It is a matter of record that I have long been troubled on many fronts by the way in which the boards of my hospital in particular and of other hospitals do their business.

I would like to personally disassociate myself and any research organisations that I have the privilege of running from any connection with St. Vincent’s hospital group or the St. Vincent’s hospital foundation.

It will become apparent that the board of St. Vincent’s hospital does not enjoy my confidence.

This began in 2002 when I discovered that members of the staff of the hospital had been deliberately and fraudulently charging private health insurers in respect of cancer drugs which had been provided to that institution for free.

I notified the relevant authorities, the Irish Medicines Board at the time, an investigation began and inexplicably stopped and was reformatted several days later.

Documents have recently come into my possession which I’m quite happy to discuss and share with the minister for Health because they refer to money that was fraudulently taken from the VHI of which he is the sole shareholder and of other private insurers.

Documents that show conclusively that there is a cover up conducted by the management and board of St. Vincent’s hospital in respect of this.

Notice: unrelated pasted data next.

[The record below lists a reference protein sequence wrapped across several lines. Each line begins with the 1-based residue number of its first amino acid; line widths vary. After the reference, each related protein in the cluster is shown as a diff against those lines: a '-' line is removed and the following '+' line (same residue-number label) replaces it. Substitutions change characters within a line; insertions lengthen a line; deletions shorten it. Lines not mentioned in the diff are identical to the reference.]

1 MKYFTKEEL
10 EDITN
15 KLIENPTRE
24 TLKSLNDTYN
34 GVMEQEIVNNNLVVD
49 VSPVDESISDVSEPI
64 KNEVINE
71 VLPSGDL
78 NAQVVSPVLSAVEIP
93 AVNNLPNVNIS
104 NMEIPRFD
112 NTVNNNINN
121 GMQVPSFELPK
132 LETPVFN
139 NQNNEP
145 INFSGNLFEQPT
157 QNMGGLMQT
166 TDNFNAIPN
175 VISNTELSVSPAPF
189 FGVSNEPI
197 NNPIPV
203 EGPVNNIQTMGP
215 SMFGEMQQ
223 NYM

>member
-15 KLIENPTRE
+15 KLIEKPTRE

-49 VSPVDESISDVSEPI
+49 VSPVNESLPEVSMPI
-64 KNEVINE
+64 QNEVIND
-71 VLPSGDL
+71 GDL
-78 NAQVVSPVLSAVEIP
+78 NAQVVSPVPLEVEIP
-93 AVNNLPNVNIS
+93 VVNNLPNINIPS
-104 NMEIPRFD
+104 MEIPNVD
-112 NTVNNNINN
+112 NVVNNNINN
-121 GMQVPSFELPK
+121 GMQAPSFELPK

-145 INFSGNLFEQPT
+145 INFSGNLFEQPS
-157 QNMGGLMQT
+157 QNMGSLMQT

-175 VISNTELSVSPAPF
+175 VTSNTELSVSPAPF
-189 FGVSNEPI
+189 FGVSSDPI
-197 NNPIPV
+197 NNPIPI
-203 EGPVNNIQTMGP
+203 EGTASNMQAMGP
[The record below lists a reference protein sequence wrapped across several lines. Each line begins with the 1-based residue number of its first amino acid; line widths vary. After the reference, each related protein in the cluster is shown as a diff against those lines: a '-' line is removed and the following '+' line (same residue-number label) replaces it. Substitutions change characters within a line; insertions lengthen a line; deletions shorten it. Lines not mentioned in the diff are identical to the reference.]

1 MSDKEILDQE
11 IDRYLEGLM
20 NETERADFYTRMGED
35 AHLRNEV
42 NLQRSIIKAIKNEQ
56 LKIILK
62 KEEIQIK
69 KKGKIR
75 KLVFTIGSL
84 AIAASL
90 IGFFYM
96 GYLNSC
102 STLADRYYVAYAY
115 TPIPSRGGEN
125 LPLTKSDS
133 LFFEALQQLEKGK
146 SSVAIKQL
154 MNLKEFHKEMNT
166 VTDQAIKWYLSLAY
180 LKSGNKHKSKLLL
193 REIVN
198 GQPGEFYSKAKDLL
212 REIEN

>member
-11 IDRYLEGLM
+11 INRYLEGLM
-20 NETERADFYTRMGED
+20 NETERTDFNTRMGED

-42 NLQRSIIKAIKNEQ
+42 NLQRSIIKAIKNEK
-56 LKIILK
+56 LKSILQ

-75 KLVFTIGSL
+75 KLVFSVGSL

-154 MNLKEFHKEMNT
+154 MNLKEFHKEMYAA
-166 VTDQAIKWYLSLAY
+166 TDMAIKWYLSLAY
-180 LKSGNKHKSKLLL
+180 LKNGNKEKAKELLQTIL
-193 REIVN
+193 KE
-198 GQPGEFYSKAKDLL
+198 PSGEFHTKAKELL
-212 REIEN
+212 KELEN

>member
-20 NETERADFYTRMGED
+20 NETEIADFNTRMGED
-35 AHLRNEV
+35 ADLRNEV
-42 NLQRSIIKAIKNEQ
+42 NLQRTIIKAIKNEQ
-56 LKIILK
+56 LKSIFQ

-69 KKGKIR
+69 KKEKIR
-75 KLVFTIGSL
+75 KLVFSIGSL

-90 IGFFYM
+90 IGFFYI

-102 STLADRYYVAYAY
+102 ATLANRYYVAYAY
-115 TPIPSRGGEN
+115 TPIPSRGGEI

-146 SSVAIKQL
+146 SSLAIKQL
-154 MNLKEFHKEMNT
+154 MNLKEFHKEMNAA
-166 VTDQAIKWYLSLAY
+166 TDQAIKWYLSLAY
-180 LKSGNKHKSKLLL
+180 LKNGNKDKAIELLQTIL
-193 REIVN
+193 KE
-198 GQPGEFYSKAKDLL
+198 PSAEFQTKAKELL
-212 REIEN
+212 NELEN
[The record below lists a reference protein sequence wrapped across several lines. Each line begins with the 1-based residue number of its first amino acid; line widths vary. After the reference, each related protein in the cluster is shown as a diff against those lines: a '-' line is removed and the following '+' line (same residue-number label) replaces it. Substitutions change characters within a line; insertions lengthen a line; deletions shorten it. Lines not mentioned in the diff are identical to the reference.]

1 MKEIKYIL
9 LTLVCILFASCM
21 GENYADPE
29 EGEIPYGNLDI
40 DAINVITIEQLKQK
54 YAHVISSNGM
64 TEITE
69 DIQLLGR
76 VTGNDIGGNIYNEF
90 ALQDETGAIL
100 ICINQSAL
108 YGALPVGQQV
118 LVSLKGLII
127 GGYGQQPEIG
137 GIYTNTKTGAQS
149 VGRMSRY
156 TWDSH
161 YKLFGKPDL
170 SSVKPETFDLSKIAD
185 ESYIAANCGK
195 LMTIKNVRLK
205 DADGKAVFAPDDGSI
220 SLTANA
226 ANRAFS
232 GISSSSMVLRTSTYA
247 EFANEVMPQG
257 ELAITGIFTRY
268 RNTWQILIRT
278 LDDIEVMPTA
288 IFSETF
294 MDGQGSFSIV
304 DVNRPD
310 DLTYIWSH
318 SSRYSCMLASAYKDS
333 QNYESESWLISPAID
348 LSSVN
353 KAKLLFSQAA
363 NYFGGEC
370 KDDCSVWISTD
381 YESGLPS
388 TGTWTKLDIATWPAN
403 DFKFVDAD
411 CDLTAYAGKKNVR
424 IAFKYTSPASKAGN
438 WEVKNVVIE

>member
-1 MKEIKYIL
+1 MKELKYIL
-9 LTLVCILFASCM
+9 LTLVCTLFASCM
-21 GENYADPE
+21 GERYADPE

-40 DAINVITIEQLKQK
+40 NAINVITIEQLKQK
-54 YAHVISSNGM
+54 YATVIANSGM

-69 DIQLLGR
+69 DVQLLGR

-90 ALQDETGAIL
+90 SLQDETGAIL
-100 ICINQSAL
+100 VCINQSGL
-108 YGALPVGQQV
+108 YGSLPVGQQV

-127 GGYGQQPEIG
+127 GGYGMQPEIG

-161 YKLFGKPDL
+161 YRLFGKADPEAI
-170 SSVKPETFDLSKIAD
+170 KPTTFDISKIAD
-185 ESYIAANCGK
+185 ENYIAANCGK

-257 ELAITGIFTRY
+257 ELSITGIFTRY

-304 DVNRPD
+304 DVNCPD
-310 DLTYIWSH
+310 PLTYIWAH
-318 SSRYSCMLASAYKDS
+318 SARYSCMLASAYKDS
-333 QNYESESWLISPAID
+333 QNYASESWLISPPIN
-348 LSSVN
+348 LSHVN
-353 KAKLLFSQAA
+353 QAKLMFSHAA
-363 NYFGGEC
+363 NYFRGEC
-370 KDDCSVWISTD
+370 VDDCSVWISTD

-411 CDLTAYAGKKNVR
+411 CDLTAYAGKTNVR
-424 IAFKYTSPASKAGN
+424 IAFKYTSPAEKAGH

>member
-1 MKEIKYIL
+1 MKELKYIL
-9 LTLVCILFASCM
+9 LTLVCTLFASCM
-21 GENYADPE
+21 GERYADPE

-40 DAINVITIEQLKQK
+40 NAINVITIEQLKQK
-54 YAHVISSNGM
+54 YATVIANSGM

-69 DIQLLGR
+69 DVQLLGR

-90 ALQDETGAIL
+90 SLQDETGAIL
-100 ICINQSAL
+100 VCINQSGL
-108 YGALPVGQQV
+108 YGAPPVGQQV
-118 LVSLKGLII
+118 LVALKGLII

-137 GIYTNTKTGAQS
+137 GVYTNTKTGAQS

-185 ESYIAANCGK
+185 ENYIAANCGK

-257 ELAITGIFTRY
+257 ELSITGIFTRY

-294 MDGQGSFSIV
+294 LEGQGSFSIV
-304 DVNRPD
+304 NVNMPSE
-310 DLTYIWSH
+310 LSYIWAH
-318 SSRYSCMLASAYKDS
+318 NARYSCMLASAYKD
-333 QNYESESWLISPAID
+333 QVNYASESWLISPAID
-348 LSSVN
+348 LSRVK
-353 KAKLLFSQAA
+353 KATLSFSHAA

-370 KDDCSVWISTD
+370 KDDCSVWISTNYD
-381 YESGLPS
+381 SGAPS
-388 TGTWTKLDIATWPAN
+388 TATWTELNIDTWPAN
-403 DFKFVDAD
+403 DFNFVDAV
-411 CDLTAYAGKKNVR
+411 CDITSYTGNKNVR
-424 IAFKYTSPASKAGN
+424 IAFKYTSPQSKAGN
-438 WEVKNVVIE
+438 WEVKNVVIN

Substantial intimidation was brought to bear at the time the whistle was blown on this ten years ago but I believe in light of these new documents coming my way and in light of the increased scrutiny of the Public Affairs Committee it is now time for this matter to be further investigated.

And I’m asking the leader to bring this to the attention of the minister.

Thank you.

Savita Halappanavar report: A great relief to all, except her family

Oh what a great relief.

It seems that the draft report investigating the death of Savita Halappanavar shows that there was ‘a great systems breakdown’ among the clinicians and medics at University Hospital Galway.

The relief will not, of course, apply to Ms. Halappanavar’s family who will be devastated.

But all those ‘responsible’ will be relieved that the great Irish solution of ‘systems failure’ has been utilised to ensure nobody is to blame.

Next scandal please…

Tallaght Hospital scandal: No need for accountability

I wrote recently about the missing link that marks the difference between how things are done in Ireland and how they’re done in functional democracies.

When suspicions of corruption are raised in functional jurisdictions there usually follows an investigation by an independent authority.

If the suspicions are confirmed consequences follow such as sackings, heavy fines or perhaps a trial followed by appropriate punishment.

All this is done under the principle of justice being seen to be done and the whole matter is usually followed up with new rules/regulations to prevent such events from happening again.